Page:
FORT HOOD, Texas - Awed by the sheer magnitude and scope of the installation, and the Soldiers’ dedication to execute the mission despite the challenges they encounter day-to-day at home and at work, Rachel Jacobson expressed nothing but gratitude and pride in being a part of the Army team.
“I’m incredibly impressed by the way this installation is managed,” said the newly-appointed Assistant Secretary of the U.S. Army for Installations, Energy and Environment during her visit here, June 2-3.
“It’s really impressive, especially with the huge array of activities going on, the number of people, and the essential importance of the mission," she said. "Everything I’ve seen from the childcare facilities to even the less improved motor pool conditions, people are making the best of it and doing the job as best they can. They’re dedicated to mission. I’m really impressed by everyone, management and the Soldiers.”
Jacobson was on an introductory tour of the post to see, firsthand, the issues Soldiers and their families experience during their tour at the Central Texas installation.
“It’s hard to appreciate that when you’re sitting back at the Pentagon, reading about it, hearing about it, but it’s another thing to see it, witness it and talk to the people who are experiencing it,” she said. “So, for me, this was an invaluable visit.”
According to Brian Dosa, director of Fort Hood’s Directorate of Public Works, the two-day visit included site tours of the railhead, the solar array at West Fort Hood, the airfield, family housing, childcare centers and Soldiers’ barracks. Jacobson even met with Soldiers and leaders of the 3rd Armored Brigade Combat Team “Grey Wolf,” 1st Cav. Div. as it loaded up for its mission overseas.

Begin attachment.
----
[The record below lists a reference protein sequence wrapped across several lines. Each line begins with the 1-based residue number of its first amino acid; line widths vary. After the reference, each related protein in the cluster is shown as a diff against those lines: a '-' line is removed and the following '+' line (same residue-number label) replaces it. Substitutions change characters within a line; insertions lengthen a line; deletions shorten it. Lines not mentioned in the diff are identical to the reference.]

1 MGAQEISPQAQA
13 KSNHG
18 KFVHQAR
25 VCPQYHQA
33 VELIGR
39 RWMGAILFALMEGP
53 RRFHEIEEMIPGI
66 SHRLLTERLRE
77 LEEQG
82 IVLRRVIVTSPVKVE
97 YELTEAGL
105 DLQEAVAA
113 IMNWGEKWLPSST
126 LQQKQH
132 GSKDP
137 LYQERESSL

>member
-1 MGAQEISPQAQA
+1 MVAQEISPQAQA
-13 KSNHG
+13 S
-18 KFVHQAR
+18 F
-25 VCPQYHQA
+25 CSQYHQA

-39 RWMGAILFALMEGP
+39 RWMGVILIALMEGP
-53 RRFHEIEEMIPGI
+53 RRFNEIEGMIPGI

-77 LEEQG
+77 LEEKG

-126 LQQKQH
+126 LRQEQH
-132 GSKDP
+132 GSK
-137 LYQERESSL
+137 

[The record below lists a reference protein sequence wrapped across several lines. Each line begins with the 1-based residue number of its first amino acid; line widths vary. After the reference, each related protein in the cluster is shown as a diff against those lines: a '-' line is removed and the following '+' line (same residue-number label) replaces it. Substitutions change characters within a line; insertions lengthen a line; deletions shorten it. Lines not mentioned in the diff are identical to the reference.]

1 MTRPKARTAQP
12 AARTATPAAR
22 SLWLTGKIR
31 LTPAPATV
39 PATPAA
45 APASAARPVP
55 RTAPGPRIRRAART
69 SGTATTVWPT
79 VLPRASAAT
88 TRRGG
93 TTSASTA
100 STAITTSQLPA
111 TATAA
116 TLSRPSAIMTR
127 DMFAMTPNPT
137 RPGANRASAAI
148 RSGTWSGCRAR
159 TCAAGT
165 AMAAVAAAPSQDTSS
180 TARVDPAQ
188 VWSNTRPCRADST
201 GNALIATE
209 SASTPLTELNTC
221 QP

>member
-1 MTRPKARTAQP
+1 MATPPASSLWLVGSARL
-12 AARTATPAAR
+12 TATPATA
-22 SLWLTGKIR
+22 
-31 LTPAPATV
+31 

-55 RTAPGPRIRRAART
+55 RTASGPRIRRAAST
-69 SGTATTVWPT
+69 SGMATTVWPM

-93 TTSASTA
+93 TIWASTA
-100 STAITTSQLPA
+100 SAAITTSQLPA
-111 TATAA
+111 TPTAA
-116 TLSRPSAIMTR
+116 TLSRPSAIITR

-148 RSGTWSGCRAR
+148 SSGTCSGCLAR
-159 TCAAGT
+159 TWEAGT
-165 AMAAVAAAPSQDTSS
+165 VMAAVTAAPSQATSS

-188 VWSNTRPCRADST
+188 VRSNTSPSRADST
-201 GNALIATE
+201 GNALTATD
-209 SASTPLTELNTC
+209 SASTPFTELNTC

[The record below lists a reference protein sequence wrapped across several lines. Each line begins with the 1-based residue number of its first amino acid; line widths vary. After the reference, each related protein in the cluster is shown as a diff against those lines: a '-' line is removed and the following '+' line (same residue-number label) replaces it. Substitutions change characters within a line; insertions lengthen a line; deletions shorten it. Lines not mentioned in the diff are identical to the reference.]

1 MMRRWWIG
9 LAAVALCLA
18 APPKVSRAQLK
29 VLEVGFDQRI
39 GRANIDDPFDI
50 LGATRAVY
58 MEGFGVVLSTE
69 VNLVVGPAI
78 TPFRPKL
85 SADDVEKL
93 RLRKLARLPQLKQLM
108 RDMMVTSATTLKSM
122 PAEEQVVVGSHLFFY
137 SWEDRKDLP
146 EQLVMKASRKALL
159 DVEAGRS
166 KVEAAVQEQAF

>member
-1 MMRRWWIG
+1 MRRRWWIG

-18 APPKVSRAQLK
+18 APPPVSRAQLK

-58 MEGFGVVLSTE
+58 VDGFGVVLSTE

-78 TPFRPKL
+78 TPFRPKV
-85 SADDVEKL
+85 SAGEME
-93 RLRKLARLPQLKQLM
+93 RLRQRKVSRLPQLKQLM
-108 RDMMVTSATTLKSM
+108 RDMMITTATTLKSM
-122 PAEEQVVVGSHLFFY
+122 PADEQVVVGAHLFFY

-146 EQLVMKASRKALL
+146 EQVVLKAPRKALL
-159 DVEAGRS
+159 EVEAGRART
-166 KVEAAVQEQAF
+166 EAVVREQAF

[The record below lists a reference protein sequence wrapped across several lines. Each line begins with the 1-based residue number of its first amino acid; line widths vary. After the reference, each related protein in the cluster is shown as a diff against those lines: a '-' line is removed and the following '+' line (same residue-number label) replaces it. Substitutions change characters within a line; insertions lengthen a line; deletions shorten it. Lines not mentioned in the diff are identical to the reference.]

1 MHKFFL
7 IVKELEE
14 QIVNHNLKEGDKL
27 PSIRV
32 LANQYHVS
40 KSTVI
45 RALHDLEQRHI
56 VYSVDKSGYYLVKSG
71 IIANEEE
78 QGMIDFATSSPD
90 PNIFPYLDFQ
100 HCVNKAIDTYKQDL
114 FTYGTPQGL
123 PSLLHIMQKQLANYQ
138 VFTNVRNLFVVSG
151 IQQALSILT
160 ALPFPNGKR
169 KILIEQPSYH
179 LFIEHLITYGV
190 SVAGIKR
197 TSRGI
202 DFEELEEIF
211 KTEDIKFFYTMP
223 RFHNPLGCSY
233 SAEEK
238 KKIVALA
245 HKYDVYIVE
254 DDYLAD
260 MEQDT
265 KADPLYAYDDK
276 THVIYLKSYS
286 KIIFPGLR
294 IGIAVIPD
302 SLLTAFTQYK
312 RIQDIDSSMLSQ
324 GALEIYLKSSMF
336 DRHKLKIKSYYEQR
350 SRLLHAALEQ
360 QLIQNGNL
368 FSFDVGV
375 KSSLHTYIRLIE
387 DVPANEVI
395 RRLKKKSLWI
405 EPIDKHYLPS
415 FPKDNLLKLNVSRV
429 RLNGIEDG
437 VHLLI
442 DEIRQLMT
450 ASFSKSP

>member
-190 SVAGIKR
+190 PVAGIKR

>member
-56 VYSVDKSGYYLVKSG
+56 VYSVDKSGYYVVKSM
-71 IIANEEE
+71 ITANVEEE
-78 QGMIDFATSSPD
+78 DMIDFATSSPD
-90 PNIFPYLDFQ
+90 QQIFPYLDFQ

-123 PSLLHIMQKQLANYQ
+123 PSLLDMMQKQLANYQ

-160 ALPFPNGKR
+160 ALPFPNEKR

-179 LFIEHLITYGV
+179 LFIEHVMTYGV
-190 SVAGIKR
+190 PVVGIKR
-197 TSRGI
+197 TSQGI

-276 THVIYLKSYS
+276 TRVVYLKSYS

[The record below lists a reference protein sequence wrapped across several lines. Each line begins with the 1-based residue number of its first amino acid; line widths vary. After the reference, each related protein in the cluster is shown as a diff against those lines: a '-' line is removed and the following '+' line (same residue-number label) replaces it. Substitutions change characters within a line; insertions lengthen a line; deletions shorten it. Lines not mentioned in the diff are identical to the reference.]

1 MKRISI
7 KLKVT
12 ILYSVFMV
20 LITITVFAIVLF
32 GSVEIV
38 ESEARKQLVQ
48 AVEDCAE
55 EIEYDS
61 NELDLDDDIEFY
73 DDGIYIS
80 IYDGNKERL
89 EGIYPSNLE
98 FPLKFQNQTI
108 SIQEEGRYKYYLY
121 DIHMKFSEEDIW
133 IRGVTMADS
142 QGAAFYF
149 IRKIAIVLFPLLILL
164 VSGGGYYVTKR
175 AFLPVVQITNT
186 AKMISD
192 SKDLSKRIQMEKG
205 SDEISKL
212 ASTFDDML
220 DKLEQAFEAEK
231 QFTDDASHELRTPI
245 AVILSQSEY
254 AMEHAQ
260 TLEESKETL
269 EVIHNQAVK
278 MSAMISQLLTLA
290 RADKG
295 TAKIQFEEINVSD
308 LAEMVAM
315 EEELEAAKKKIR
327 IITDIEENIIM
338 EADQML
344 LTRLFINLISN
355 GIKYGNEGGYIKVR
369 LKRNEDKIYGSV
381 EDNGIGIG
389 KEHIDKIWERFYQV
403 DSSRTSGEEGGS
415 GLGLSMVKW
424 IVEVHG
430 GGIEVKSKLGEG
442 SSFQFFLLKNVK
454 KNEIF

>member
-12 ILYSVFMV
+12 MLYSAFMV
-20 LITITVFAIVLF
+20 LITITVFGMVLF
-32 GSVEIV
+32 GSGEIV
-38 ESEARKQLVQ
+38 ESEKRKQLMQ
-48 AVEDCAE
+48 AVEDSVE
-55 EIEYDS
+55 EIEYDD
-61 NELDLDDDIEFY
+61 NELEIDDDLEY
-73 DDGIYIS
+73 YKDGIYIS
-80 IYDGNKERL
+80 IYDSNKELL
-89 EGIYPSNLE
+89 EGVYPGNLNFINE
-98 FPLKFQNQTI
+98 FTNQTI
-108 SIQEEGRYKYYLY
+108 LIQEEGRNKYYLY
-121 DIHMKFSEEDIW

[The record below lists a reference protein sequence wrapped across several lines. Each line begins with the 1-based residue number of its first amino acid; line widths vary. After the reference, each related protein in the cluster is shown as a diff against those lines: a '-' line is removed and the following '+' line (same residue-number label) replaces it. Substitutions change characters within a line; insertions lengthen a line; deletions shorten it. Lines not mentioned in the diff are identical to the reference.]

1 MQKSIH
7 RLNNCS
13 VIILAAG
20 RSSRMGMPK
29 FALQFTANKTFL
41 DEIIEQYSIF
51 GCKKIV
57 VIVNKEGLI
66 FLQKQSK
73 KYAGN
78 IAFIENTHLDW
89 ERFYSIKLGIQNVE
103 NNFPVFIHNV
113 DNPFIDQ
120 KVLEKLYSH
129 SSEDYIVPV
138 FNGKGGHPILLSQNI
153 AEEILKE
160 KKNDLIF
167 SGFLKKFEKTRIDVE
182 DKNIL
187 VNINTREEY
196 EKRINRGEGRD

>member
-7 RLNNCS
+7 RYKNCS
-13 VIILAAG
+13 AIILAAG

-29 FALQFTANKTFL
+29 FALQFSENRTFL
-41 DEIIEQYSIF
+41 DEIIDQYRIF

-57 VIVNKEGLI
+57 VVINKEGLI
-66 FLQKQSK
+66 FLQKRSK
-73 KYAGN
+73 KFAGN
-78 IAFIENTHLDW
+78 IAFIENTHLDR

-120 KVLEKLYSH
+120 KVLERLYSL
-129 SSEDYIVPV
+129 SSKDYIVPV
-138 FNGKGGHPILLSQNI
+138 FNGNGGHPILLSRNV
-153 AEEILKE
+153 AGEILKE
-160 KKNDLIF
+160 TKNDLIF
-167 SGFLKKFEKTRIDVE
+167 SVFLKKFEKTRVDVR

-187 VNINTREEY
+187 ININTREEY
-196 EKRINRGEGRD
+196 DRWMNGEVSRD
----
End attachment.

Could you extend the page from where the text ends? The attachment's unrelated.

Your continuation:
At each stop, Jacobson spoke with Soldiers, family members and unit leaders about the issues they face working or living in outdated facilities, and what they’d like to see to improve their situation.
Concerned for the health and wellbeing of Soldiers, their family members and those employed on the installation, Jacobson noted how appreciative they were of the newly-renovated facilities.
“That demonstrates what some investment can do,” she said. “Not to mention, how it’s better protecting our assets—which we also have to be cognizant about—to witness it, it’s pretty extraordinary.”
Sgt. 1st Class Daniel Duncan, maintenance control sergeant with 1st Battalion, 5th Cav. Regt. “Black Knights,” 1st Cav. Div., shared his experience working at the same motor pool he was assigned to as a young Soldier some 15 years ago.
“I worked in these motor pools previously,” he said. “They did do renovations then, however, the only thing that changed was the building itself. They added some office space. They made it a little more modern, but that was it.”
He added that the weapon systems today are too large to fit in the bays, so Soldiers have to work and endure the weather extremities, including the dry, dusty conditions prevalent in this region, and the punishing heat in July and August.
Lt. Col. Neil Armstrong, battalion commander, 1-5 Cav., said, “that’s what keeps me up at night, making sure none of our Soldiers get hurt on the job.
“Everyone knows the challenges,” he said, “but we’re thankful for the phenomenal support the unit gets from the installation.”
Jacobson assured the Soldiers and leaders that they have an advocate in Washington.
As the newly-appointed assistant secretary, Jacobson will serve as the primary advisor to the Secretary of the Army and the Army chief of staff for all matters related to installation policy and oversight, and coordination of energy security and management.
In addition, she is responsible for policy and oversight of sustainability and environmental initiatives; resource management, including design, military construction, operations and maintenance; base realignment and closure; privatization of the Army real estate portfolio and installation safety and occupational health programs.
“This visit will hopefully make me want to do my job better,” she said. “I’ve really learned a lot.”